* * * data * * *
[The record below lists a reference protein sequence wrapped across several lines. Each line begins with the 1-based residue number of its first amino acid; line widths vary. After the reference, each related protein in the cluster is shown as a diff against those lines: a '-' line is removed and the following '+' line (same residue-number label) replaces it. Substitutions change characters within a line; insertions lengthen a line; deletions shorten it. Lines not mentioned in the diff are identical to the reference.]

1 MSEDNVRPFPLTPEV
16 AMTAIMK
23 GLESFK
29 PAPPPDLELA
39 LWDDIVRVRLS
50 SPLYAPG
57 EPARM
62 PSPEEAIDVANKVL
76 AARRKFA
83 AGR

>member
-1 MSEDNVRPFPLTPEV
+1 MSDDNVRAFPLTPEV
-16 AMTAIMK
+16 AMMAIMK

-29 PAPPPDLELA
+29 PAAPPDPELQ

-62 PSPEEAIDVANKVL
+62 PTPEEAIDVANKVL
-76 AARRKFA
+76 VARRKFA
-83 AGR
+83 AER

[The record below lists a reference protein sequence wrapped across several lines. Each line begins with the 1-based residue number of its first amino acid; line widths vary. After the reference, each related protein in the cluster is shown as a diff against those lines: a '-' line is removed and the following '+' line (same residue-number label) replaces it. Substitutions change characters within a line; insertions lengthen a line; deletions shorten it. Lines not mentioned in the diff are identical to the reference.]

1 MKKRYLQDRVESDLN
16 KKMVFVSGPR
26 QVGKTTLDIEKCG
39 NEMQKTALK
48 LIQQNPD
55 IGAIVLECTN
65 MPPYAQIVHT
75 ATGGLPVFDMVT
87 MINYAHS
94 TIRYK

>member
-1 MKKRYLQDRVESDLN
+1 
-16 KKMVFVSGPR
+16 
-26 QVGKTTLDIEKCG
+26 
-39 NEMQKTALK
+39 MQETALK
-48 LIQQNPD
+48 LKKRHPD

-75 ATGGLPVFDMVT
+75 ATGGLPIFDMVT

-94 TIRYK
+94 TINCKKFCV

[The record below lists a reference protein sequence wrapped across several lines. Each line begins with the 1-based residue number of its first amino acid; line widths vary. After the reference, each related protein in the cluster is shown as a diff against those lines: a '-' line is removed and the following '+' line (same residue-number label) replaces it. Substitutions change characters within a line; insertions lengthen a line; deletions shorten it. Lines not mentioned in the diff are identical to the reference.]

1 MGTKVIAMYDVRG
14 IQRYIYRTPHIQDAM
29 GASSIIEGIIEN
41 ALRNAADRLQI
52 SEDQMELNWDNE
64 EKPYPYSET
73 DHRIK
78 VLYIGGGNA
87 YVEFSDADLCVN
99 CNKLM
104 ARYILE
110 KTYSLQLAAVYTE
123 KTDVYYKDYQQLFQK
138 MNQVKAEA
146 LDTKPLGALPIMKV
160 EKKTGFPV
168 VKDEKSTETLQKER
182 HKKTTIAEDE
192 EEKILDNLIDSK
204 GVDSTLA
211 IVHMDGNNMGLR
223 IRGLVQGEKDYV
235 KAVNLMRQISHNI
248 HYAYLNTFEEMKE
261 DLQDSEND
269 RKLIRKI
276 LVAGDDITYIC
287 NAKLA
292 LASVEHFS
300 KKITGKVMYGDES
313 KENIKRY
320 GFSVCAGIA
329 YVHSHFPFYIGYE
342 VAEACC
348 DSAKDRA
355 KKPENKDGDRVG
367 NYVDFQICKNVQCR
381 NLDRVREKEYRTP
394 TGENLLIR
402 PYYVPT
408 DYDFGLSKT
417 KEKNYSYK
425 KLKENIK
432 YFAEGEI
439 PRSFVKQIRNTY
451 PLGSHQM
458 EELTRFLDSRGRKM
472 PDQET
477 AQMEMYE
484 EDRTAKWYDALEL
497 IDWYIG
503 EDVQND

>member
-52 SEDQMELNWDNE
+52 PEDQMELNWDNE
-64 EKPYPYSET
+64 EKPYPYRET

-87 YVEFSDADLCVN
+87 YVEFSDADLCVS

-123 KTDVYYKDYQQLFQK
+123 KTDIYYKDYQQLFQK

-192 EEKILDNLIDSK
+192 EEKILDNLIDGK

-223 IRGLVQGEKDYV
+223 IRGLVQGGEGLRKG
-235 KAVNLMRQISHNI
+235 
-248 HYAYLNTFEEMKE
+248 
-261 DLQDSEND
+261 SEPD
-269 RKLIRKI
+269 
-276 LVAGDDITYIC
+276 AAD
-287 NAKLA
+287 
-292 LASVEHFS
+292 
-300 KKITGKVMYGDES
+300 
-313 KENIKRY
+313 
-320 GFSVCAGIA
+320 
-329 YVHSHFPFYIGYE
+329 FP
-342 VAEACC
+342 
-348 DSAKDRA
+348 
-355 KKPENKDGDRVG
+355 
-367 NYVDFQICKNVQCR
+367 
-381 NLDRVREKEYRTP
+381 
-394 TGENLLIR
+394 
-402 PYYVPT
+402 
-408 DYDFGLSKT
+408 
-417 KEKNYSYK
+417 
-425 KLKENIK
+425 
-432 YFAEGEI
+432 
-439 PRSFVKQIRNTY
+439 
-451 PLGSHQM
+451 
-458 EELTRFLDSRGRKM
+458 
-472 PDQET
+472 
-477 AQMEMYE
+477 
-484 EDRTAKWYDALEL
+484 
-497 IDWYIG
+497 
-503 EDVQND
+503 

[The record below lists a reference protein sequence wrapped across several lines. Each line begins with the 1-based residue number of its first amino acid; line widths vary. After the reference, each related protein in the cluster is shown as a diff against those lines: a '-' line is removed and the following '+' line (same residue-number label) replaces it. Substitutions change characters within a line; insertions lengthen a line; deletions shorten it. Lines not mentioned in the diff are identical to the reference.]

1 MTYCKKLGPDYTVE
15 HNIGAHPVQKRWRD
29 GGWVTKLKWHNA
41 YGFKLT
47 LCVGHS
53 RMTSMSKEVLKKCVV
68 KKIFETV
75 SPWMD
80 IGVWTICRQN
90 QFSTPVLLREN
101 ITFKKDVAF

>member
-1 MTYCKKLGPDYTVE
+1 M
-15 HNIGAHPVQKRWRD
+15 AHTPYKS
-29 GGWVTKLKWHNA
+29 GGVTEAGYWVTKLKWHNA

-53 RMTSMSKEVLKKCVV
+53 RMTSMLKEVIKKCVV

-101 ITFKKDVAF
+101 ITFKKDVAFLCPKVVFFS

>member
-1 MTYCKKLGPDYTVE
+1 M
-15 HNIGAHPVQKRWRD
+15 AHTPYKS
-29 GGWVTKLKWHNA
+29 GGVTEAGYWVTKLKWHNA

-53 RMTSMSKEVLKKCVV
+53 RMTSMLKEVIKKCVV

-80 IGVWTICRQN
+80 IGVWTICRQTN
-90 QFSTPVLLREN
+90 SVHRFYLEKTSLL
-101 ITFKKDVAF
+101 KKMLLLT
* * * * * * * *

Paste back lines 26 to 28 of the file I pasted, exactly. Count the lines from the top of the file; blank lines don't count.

1 MKKRYLQDRVESDLN
16 KKMVFVSGPR
26 QVGKTTLDIEKCG